Rockley Photonics begins shopping around its health-tracking wearable

In the latter half of 2022, Rockley Photonics announced that it had signed the first commercial purchase order for its Bioptx biosensor-tracking wearables, with hopes of getting them on the first customers’ wrists by the end of the year and plans to majorly boost manufacturing throughout 2023.

Things didn’t go according to plan, however, as Rockley kicked off 2023 by filing for Chapter 11 bankruptcy in January. Nearly a year later, after wrapping up the bankruptcy proceedings over the summer and, according to the company, emerging with all of its material customer contracts and tech development programs still in place, Rockley is ready to return to the process of finding buyers for its Bioptx sensor.

According to a Tuesday announcement, the techmaker has now begun “sampling” the wearable device and its associated cloud-based platform to prospective customers and partners.

The Bioptx biosensing band is a smartwatch-like device that uses both LED-based photoplethysmography (PPG) technology—which is found in other wearable devices, such as Masimo’s pulse oximeters and the Apple Watch—and Rockley’s own short-wave infrared (SWIR) laser-based spectroscopy, embedded in its miniaturized photonic integrated circuit (PIC) chips, to continuously and noninvasively track several biomarkers.

Rockley Photonics Bioptx biosensing band
(Rockley Photonics)

Currently, the wearable can monitor six data points: body hydration and temperature—which are measured using the SWIR technology—as well as heart rate, heart rate variability, respiratory rate and blood oxygen saturation, all of which rely on the standard PPG sensors.

Rockley’s technology hasn’t received FDA clearance. The company is branding the first iteration of the Bioptx band for more casual use, noting on its website that the devices are expected to be medical-grade starting with the second generation. For now, the measurements collected by the device “are not intended to diagnose or treat any medical condition or be used for any other medical purpose. They are intended to help people manage their well-being and keep track of their personal information,” Rockley said.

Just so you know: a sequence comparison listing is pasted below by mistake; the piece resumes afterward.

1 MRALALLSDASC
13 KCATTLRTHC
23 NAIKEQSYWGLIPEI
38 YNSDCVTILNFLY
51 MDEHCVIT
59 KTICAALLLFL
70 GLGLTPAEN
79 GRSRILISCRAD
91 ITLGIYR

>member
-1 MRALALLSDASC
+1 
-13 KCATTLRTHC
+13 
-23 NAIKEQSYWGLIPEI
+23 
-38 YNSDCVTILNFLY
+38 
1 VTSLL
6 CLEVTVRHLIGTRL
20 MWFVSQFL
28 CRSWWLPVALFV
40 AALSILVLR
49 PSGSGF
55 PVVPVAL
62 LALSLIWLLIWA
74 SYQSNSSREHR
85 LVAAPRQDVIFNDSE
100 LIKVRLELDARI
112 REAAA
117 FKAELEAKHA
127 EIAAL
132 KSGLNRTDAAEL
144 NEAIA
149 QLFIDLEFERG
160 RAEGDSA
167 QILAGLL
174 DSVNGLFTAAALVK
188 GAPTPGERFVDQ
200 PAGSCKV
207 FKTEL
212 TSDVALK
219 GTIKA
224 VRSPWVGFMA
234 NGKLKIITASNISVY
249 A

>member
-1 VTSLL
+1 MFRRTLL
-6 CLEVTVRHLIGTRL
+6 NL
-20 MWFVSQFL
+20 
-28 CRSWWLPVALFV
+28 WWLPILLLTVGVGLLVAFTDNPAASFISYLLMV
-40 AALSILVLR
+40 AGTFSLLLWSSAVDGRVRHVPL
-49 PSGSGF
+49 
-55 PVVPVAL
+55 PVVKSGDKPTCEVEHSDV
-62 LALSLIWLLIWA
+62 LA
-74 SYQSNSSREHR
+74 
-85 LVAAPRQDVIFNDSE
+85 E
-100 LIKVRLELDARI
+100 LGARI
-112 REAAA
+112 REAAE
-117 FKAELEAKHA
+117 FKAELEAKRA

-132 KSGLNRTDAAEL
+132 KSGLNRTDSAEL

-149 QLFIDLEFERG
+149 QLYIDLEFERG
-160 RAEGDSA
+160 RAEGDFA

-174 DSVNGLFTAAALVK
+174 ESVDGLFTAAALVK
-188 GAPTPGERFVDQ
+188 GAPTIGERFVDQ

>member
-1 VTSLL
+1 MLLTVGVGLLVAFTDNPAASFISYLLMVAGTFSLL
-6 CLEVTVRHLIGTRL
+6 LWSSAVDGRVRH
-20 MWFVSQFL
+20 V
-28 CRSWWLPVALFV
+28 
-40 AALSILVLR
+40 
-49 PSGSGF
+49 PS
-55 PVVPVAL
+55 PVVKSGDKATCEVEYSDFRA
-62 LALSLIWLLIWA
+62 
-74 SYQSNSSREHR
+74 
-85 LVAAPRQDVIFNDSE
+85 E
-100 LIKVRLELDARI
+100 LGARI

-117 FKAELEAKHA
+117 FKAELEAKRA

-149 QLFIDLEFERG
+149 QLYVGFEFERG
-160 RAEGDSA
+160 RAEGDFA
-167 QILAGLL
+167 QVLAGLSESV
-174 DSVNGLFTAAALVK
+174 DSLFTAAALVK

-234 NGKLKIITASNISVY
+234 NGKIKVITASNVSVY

The connected platform, meanwhile, compiles all of the collected readings into a single cloud-based location. From there, researchers and companies using Rockley’s technology can access the data through the recently launched API Developer Platform. They can also adapt both the Bioptx hardware and software to fit into their own health-tracking needs.

“We are thrilled to usher in the next generation of health monitoring with wearable laser-based technology,” CEO Andrew Rickman, Ph.D., said in the announcement. “Rockley has created the full technology stack from the design of the PIC, which forms the miniature spectrophotometer, to the full wearable integration and novel biomarker delivery. We have significantly progressed the SWIR-tissue measurement science and biomarker algorithms through IRB-approved human studies.”

Rickman also hinted at future upgrades to the Bioptx technology, adding, “As we have recently demonstrated with our non-invasive glucose sensing and cuffless blood pressure studies, laser-based biosensors will continue to expand and enhance our understanding of human health.”

On the noninvasive glucose monitor front, preliminary results shared in September showed that Rockley’s technology was able to measure blood sugar levels with an accuracy of 5 mg/dL in one benchtop study, while an in-human test “demonstrated significant progress towards the development of a noninvasive wearable glucose monitor,” according to the company, without providing any further details about the study.

A month earlier, Rockley shared the preliminary results of another pair of studies: one conducted during a standard clinical visit, which proved its wearable technology was able to accurately track changes in blood pressure, and another that tasked the tech with tracking blood pressure over the course of about five weeks and which ultimately fell short of the desired outcomes.